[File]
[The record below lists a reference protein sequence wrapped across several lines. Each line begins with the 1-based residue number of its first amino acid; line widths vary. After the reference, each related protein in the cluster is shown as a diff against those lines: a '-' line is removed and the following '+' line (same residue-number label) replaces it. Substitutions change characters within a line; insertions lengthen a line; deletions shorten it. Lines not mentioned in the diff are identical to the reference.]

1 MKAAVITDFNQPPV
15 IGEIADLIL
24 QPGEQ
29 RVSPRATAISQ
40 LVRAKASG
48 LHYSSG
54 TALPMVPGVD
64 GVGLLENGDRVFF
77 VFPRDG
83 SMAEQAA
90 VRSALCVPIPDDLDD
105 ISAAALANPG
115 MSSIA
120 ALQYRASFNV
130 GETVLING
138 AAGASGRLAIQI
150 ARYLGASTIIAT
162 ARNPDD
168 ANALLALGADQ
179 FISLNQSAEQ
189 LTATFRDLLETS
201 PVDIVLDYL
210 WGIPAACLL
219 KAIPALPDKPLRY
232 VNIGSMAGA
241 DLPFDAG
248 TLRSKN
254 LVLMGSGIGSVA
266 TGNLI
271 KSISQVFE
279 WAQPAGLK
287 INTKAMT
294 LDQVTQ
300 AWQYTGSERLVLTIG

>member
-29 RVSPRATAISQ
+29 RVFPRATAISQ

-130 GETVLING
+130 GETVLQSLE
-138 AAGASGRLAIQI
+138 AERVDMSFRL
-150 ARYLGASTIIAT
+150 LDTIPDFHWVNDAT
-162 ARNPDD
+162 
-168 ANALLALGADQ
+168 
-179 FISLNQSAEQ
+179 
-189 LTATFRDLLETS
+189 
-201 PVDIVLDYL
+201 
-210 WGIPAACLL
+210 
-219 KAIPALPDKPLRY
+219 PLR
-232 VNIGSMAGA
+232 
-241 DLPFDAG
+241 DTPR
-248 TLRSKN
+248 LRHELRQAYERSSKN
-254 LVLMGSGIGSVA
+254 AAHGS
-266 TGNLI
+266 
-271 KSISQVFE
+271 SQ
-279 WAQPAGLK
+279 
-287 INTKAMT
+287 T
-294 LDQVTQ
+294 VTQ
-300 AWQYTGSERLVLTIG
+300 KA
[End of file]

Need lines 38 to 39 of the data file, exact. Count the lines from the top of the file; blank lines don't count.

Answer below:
+29 RVFPRATAISQ

-130 GETVLING